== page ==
So, for example, if you think of Arrested Development. What’s the engine? In every episode of Arrested Development, Michael comes up with a new plan to save the family. And Mom and Dad play Brothers and Sister against each other until the plan isdestroyed.
What’s interesting is, we’ve seen this Engine before. We saw it on Gilligan’s Island. Every episode, the Professor comes up with a plan to use a bunch coconuts to get them off of the island, and in every episode Gilligan messes it up.
That’s right, Arrested Development is really just Gilligan’s Island in snarkier clothes. They have the exact same Engine.
For an example from TV Drama, let’s talk about Breaking Bad. What’s the engine for that?
In every episode, you’re going to watch Walter White corrupt himself. You’re going to watch his desire to protect his family lead him to do something horrific and manipulative so that he can keep on building his drug business.
In fact, the obstacles they’re going to face, in each season, and in each episode, are the same obstacles every entrepreneur will face in every step of the development of their business.They’re a startup, gaining market share. It’s just happening in the violent world of drugs, and the powerful world of science.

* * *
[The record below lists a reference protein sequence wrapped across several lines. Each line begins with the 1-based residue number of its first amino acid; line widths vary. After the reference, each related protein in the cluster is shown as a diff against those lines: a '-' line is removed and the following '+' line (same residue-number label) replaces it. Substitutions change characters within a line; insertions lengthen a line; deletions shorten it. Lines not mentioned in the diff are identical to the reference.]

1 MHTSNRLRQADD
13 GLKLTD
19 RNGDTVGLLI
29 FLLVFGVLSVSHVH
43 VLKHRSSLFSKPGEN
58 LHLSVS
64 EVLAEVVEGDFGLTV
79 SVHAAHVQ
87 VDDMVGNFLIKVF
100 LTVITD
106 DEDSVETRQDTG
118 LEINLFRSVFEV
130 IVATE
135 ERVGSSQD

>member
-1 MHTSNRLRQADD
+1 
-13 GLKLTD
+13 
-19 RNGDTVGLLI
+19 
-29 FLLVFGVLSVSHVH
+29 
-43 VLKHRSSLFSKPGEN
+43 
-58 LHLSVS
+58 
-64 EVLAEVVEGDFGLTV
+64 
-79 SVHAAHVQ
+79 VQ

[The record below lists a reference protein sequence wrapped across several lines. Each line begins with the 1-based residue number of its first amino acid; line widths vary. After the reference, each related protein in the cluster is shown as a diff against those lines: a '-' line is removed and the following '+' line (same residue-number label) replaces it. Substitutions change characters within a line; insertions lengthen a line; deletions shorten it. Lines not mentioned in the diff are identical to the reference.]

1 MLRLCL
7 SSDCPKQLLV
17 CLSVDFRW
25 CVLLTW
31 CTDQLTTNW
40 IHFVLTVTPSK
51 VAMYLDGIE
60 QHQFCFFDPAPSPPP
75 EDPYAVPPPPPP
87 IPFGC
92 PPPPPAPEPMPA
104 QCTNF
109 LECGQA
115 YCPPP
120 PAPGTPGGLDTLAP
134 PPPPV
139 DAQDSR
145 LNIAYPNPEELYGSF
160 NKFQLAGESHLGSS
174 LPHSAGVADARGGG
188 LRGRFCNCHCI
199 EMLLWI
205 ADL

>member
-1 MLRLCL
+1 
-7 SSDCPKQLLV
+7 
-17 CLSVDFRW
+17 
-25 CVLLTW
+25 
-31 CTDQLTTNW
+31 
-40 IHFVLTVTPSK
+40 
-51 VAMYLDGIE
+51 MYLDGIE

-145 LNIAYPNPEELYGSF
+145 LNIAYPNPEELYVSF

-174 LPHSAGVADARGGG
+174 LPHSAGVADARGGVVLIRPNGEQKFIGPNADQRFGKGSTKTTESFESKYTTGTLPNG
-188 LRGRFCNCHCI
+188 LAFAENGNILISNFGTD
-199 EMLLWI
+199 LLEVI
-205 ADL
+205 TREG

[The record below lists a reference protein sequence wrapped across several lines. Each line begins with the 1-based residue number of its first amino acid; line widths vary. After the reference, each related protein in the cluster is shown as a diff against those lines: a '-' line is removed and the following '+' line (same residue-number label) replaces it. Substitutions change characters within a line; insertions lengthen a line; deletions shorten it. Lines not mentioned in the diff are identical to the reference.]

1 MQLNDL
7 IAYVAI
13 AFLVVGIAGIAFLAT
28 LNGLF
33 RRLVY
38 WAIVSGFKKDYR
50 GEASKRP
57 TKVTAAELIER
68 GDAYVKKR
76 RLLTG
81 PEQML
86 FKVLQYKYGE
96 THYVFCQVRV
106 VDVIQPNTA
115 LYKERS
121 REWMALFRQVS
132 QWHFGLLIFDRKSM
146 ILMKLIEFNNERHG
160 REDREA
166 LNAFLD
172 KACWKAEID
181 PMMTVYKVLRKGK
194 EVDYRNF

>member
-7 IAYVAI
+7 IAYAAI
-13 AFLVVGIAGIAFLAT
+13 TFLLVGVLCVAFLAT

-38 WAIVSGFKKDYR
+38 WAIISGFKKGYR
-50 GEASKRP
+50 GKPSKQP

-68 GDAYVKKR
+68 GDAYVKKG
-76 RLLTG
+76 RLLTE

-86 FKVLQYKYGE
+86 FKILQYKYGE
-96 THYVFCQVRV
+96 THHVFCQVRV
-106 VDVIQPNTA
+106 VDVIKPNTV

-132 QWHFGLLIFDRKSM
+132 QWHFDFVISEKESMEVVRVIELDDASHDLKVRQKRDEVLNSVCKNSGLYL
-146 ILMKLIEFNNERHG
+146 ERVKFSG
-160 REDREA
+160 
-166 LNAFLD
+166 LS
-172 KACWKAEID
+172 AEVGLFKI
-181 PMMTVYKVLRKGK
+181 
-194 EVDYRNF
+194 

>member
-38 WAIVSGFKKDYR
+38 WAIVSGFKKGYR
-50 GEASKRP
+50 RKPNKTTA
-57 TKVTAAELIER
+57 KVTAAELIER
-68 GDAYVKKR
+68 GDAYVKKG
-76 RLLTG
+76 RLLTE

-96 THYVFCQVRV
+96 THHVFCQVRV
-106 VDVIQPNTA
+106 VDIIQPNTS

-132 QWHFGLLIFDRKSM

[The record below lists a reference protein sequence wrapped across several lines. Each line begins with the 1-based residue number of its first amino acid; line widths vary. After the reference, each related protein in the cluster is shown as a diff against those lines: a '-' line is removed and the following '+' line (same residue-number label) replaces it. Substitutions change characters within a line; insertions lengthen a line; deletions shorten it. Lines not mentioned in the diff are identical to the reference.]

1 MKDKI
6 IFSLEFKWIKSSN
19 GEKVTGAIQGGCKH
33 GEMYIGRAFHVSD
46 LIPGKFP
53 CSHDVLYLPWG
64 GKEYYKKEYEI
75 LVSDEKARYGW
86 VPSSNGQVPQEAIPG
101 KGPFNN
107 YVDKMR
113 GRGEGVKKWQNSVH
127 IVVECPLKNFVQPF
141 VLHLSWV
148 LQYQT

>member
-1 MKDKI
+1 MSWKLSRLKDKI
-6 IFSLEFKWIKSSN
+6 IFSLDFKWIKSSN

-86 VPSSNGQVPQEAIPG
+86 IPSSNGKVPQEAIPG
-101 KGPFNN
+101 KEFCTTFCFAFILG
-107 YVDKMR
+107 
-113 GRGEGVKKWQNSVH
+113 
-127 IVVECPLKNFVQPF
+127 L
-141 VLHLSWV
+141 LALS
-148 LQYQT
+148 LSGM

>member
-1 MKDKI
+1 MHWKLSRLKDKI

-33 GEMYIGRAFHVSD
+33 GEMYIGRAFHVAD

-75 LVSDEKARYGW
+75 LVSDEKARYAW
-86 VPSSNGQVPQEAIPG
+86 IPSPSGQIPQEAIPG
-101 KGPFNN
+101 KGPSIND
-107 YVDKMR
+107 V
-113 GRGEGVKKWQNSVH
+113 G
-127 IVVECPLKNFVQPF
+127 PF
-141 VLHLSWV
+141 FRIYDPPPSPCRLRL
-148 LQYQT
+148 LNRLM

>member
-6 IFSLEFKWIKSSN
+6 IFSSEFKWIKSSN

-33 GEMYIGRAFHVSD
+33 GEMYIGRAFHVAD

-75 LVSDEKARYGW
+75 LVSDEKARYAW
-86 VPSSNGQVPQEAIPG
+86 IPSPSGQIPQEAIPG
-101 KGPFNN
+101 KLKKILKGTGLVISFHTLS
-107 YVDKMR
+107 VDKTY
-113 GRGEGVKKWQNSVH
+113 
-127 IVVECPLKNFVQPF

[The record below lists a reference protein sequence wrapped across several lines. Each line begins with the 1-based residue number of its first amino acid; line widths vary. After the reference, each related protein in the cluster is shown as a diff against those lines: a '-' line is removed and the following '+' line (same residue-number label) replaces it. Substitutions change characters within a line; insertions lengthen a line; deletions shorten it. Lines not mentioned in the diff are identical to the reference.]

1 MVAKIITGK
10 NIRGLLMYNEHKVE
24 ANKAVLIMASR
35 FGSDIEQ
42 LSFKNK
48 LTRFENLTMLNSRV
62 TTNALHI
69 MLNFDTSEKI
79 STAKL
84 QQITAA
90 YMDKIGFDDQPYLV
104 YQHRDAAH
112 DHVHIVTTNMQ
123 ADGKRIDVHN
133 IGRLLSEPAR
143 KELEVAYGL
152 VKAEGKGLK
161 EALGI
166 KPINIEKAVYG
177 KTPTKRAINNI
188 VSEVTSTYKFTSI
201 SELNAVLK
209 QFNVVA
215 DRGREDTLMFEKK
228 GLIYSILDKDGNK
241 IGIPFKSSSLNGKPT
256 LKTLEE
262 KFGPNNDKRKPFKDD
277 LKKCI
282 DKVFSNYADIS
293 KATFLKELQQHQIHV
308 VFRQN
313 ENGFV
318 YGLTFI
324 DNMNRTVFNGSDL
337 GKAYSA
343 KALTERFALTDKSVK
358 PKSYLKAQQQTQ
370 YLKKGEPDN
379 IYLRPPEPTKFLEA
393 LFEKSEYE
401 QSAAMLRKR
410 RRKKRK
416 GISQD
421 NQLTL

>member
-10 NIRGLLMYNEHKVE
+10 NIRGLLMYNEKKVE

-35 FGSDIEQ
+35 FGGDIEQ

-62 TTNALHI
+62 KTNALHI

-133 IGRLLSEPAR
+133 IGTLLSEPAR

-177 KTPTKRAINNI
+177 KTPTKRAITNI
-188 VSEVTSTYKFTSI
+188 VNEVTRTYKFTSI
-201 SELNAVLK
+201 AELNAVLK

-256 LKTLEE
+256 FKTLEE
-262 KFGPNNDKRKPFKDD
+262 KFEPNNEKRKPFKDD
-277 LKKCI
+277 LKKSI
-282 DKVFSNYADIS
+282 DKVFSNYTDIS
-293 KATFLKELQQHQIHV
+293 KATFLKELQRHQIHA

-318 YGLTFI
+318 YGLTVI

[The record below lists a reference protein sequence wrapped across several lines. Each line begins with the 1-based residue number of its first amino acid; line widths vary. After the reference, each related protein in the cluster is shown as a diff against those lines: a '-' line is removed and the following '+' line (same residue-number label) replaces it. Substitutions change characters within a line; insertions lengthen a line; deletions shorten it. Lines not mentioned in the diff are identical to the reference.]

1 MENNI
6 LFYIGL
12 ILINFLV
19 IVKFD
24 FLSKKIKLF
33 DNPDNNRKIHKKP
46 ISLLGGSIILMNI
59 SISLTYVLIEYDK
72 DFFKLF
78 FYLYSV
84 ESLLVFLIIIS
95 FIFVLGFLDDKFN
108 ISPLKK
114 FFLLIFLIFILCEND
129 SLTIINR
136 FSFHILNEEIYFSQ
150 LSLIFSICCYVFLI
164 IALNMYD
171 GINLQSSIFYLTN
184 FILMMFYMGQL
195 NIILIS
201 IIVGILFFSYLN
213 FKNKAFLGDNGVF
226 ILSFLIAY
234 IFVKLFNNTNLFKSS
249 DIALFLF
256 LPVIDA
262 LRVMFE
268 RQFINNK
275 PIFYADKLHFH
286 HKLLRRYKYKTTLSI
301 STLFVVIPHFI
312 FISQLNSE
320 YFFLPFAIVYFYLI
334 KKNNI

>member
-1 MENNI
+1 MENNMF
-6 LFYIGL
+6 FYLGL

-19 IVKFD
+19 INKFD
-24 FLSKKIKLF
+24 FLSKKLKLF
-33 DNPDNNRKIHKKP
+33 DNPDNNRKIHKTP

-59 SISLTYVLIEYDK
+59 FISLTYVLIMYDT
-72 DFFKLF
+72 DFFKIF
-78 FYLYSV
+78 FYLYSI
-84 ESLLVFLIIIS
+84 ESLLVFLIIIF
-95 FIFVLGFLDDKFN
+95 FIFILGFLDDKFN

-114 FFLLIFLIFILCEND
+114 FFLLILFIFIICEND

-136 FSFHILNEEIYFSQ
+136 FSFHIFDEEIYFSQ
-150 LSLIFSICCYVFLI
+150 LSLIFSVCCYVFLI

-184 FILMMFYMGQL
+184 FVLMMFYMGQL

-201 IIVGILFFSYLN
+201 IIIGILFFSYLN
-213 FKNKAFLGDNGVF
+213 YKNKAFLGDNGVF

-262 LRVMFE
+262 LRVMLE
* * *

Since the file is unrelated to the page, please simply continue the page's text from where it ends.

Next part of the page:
In fact, at the end of each season, science is going to win. There’s going to be a big showdown, and science is going to kick the ass of whoever the bad guy is.
As you can see, Breaking Bad’s engine is slightly more complicated than that of Arrested Development. Because the episodes are much less contained. Rather than existing as relatively isolated entities that could be watched in any order, the episodes of Breaking Bad need to work together to form a larger narrative. So this show needs an Engine not only for the individual episodes, but also for the overall narrative of each season.
And at the same time, you can see how simply that engine works.
All you have to think about to generate an episode, or a season, of Breaking Bad are the answers to the following questions: What phase of business are they in now? Who’s the bad guy? And what’s the business equivalent he metaphorically represents? In this episode, what is the morally horrific thing Walter White is doing? And at the end of the season, how is science going to save the day?
And then next year, all you have to do is take the business one step forward, and ask the same questions all over again.
Law and Order is a much simpler procedural drama, but it has an Engine as well: an area of research that allowed them to generate episodes for two million seasons. You pick any random torn from the headline event. You create a series of interviews in the first half to track down the bad guy. And in the second half, you deal with the conviction. It’s the same thing every time.